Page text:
Dear Oecumene friends and colleagues,
We are very pleased to send you the March edition of Oecumene Dialogues, our monthly newsletter.
Summary of items covered in this issue:
- Event: Posthuman Citizens, Humanized Animals, Viral Politics - public lecture by Rosi Braidotti, 23 May 2013, London
- Event: Edward Said Memorial Conference, 15-17 April 2013, Amsterdam
- Publication: 'Cut 'N' Mix King Lear: Second Generation And Asian-British Identities' by Alessandra Marino
- Blog: Hope and Despair by Raghda Butros
- Blog: What Pussy Riot Know by Rosi Braidotti
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1. Event: Posthuman Citizens, Humanized Animals, Viral Politics
Public lecture by Professor Rosi Braidotti
The lecture aims at outlining at least two different forms of contemporary posthuman subjectivity. The first is an analytic mode of posthuman thought which acknowledges the decline of classical, unitary visions of subjectivity, due to a number of factors including scientific and technological advances, but does not embrace it at the normative level. The second is a more critical posthuman thought, which on the contrary embraces the new range of normative options and alternative values engendered by the posthuman predicament. The former results in a compensatory extension of ‘human’ rights to non-anthropocentric species and actors, in keeping with the humanistic tradition. The latter argues instead for a generic ‘becoming-nomadic’, which involves transversal assemblages across species and actors and requires the creation of new ethical frames, relations and practices. The lecture ends by exploring the implication of these schemes for new insights into political subjectivity and offers examples of affirmative posthuman ‘viral politics’.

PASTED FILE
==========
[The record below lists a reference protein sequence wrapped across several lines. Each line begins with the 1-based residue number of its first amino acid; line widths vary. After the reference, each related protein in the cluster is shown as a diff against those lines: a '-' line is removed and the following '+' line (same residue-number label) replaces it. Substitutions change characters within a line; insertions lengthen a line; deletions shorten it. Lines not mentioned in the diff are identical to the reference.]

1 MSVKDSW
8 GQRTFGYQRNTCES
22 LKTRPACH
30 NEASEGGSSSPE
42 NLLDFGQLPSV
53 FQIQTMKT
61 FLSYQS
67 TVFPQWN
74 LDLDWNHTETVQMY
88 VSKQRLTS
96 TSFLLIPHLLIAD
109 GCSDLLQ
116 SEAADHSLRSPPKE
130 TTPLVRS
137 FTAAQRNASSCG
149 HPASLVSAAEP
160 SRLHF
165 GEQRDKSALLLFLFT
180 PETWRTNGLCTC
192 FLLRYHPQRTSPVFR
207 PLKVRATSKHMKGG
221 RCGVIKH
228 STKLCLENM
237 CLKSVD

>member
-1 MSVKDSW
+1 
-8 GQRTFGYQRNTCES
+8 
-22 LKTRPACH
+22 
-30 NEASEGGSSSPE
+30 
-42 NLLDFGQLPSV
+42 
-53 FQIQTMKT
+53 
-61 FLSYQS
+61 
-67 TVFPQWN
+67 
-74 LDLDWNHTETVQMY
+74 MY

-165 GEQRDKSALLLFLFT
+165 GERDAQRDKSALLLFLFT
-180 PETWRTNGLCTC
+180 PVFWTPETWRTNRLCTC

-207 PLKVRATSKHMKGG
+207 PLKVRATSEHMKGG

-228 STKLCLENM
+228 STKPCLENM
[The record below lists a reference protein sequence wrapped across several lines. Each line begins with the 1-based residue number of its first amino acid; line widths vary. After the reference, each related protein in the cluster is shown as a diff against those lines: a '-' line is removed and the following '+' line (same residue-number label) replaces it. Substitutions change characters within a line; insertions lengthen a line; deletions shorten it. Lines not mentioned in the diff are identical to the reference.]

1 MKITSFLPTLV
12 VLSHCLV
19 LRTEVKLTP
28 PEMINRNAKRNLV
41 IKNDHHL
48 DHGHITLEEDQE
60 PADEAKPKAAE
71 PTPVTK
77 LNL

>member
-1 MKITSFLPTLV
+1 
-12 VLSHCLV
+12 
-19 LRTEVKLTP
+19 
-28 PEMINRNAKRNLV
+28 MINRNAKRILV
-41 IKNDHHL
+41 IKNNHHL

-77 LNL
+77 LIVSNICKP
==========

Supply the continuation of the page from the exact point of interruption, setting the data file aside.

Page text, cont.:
Rosi Braidotti is Distinguished University Professor at Utrecht University and the founding Director of its Centre for Humanities.
Please RSVP to: Oecumenefirstname.lastname@example.org
2. Event: Edward Said Memorial Conference,15-17 April 2013, Amsterdam
The day is related to Israel-Palestinian Artists and the issue of conflict resolution within their work. The cultural component of the day consists of screenings of documentaries of Edward Said and his work in local Utrecht movie theaters.
For further information, please see the webpage for the event.
3. Publication: 'Cut 'N' Mix King Lear: Second Generation And Asian-British Identities'
This essay deals with the images and sounds of London in the BBC short series Second Generation (2003), where King Lear is appropriated to shed light on the conflicts of Indian-British subjects of different generations. The adaptation revolves around the fall of an aged patriarch with three daughters, whose life is spent between their curry factory in the East End and the South Asian local community. Using post-colonial theory and diaspora studies as critical tools, the chapter explores the identity struggles portrayed in the TV series by analysing the references to Shakespeare's play and the centrality of Nitin Sawhney’s soundtrack.
For further information please see: Book webpage at Palgrave Shakespeare Studies
4. Blog: Hope and Despair
by Raghda Butros
Ten of us on my programme at Columbia University are Jordanian. We share a common interest in social change and a belief that we can forge a better future for Jordan and the region – even if that belief is sometimes tested. Our Jordanian upbringings are varied, even though we grew up in the same country.
5. Blog: What Pussy Riot Know
by Rosi Braidotti
Globalization has contributed to the tendency to de-link the three basic units that used to compose citizenship: one’s ethnic origin or place of birth; nationality or bond to a nation state and the legal structure of rights and obligations. These three factors are disaggregated and re-arranged in new ways.